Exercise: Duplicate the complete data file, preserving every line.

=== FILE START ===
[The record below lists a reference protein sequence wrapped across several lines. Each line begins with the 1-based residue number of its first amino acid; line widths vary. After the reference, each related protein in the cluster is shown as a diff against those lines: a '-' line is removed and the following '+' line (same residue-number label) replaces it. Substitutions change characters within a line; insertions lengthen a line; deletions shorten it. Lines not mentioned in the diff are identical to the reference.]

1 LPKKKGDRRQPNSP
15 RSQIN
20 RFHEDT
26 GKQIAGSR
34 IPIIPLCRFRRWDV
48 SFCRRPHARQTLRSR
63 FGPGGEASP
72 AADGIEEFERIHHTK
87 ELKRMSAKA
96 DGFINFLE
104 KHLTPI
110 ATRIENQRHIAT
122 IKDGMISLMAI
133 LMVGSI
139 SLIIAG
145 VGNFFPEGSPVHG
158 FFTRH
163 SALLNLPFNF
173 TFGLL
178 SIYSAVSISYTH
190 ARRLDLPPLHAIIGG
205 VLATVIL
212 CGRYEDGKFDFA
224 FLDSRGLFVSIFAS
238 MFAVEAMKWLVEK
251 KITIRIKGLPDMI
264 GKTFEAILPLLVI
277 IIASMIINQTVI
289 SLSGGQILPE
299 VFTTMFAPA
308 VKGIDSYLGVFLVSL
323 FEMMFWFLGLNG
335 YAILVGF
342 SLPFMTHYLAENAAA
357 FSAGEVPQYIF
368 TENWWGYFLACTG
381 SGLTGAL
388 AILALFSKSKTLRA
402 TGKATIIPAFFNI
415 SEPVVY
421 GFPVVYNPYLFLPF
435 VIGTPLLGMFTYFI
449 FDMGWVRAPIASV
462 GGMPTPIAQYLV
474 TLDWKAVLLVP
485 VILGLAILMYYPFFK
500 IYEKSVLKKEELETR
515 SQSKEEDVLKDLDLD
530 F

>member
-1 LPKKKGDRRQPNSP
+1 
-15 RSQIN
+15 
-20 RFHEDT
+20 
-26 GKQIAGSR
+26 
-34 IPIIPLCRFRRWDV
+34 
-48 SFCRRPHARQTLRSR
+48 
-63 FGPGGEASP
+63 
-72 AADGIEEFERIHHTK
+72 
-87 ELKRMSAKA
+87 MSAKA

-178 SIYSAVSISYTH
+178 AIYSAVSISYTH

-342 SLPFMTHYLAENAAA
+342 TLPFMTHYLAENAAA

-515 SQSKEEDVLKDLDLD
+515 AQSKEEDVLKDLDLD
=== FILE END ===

[The record below lists a reference protein sequence wrapped across several lines. Each line begins with the 1-based residue number of its first amino acid; line widths vary. After the reference, each related protein in the cluster is shown as a diff against those lines: a '-' line is removed and the following '+' line (same residue-number label) replaces it. Substitutions change characters within a line; insertions lengthen a line; deletions shorten it. Lines not mentioned in the diff are identical to the reference.]

1 LPKKKGDRRQPNSP
15 RSQIN
20 RFHEDT
26 GKQIAGSR
34 IPIIPLCRFRRWDV
48 SFCRRPHARQTLRSR
63 FGPGGEASP
72 AADGIEEFERIHHTK
87 ELKRMSAKA
96 DGFINFLE
104 KHLTPI
110 ATRIENQRHIAT
122 IKDGMISLMAI
133 LMVGSI
139 SLIIAG
145 VGNFFPEGSPVHG
158 FFTRH
163 SALLNLPFNF
173 TFGLL
178 SIYSAVSISYTH
190 ARRLDLPPLHAIIGG
205 VLATVIL
212 CGRYEDGKFDFA
224 FLDSRGLFVSIFAS
238 MFAVEAMKWLVEK
251 KITIRIKGLPDMI
264 GKTFEAILPLLVI
277 IIASMIINQTVI
289 SLSGGQILPE
299 VFTTMFAPA
308 VKGIDSYLGVFLVSL
323 FEMMFWFLGLNG
335 YAILVGF
342 SLPFMTHYLAENAAA
357 FSAGEVPQYIF
368 TENWWGYFLACTG
381 SGLTGAL
388 AILALFSKSKTLRA
402 TGKATIIPAFFNI
415 SEPVVY
421 GFPVVYNPYLFLPF
435 VIGTPLLGMFTYFI
449 FDMGWVRAPIASV
462 GGMPTPIAQYLV
474 TLDWKAVLLVP
485 VILGLAILMYYPFFK
500 IYEKSVLKKEELETR
515 SQSKEEDVLKDLDLD
530 F

>member
-1 LPKKKGDRRQPNSP
+1 
-15 RSQIN
+15 
-20 RFHEDT
+20 
-26 GKQIAGSR
+26 
-34 IPIIPLCRFRRWDV
+34 
-48 SFCRRPHARQTLRSR
+48 
-63 FGPGGEASP
+63 
-72 AADGIEEFERIHHTK
+72 
-87 ELKRMSAKA
+87 MSAKA

-178 SIYSAVSISYTH
+178 AIYSAVSISYTH

-342 SLPFMTHYLAENAAA
+342 TLPFMTHYLAENAAA

-515 SQSKEEDVLKDLDLD
+515 AQSKEEDVLKDLDLD